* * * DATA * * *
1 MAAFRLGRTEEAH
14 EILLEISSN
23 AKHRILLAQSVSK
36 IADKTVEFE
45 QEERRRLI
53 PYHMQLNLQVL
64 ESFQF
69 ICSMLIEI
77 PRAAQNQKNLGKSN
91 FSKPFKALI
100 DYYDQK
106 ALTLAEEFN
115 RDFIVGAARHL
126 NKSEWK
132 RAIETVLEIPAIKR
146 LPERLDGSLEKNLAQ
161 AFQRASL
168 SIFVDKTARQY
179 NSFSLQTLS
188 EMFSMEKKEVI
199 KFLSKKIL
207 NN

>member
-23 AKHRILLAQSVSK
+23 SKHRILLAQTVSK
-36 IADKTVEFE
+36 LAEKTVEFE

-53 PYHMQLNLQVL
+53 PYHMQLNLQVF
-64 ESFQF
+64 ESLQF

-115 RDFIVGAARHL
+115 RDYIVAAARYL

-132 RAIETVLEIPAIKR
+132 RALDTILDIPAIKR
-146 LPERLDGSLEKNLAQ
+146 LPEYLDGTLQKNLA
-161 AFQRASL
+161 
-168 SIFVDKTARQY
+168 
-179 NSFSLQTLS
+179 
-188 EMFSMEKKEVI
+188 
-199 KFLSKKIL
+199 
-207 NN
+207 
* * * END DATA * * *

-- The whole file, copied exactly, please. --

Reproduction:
1 MAAFRLGRTEEAH
14 EILLEISSN
23 AKHRILLAQSVSK
36 IADKTVEFE
45 QEERRRLI
53 PYHMQLNLQVL
64 ESFQF
69 ICSMLIEI
77 PRAAQNQKNLGKSN
91 FSKPFKALI
100 DYYDQK
106 ALTLAEEFN
115 RDFIVGAARHL
126 NKSEWK
132 RAIETVLEIPAIKR
146 LPERLDGSLEKNLAQ
161 AFQRASL
168 SIFVDKTARQY
179 NSFSLQTLS
188 EMFSMEKKEVI
199 KFLSKKIL
207 NN

>member
-23 AKHRILLAQSVSK
+23 SKHRILLAQTVSK
-36 IADKTVEFE
+36 LAEKTVEFE

-53 PYHMQLNLQVL
+53 PYHMQLNLQVF
-64 ESFQF
+64 ESLQF

-115 RDFIVGAARHL
+115 RDYIVAAARYL

-132 RAIETVLEIPAIKR
+132 RALDTILDIPAIKR
-146 LPERLDGSLEKNLAQ
+146 LPEYLDGTLQKNLA
-161 AFQRASL
+161 
-168 SIFVDKTARQY
+168 
-179 NSFSLQTLS
+179 
-188 EMFSMEKKEVI
+188 
-199 KFLSKKIL
+199 
-207 NN
+207 